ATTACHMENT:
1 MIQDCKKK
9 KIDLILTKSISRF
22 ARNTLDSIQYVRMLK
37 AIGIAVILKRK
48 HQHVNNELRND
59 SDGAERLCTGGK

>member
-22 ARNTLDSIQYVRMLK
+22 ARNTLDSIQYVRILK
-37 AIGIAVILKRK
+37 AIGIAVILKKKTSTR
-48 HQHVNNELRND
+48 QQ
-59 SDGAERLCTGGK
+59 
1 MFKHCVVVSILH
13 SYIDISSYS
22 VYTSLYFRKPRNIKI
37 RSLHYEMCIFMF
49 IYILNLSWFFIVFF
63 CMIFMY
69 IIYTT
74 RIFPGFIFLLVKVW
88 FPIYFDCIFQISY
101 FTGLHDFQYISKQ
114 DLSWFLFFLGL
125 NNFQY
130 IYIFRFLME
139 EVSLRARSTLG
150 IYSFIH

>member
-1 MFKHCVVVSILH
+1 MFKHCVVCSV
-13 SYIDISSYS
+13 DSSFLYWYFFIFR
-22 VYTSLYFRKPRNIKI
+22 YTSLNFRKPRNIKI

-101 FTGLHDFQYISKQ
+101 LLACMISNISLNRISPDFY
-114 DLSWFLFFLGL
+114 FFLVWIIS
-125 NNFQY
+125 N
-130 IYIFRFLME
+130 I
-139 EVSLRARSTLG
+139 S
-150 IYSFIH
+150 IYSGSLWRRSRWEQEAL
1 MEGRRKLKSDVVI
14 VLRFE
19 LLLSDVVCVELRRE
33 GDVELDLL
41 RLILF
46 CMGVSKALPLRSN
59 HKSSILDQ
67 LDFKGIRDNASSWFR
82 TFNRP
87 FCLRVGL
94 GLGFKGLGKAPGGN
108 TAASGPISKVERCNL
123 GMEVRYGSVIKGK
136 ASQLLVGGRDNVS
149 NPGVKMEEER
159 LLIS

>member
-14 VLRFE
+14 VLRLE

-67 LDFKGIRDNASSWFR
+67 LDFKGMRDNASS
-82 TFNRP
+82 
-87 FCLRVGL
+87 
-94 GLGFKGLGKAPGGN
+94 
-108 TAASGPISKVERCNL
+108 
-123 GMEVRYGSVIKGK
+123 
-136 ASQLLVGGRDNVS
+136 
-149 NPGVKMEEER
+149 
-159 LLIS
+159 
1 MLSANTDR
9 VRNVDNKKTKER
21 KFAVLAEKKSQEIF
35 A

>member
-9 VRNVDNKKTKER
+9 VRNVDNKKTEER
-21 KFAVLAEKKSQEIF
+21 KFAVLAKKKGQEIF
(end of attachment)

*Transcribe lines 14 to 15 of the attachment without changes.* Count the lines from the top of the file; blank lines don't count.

-59 SDGAERLCTGGK
+59 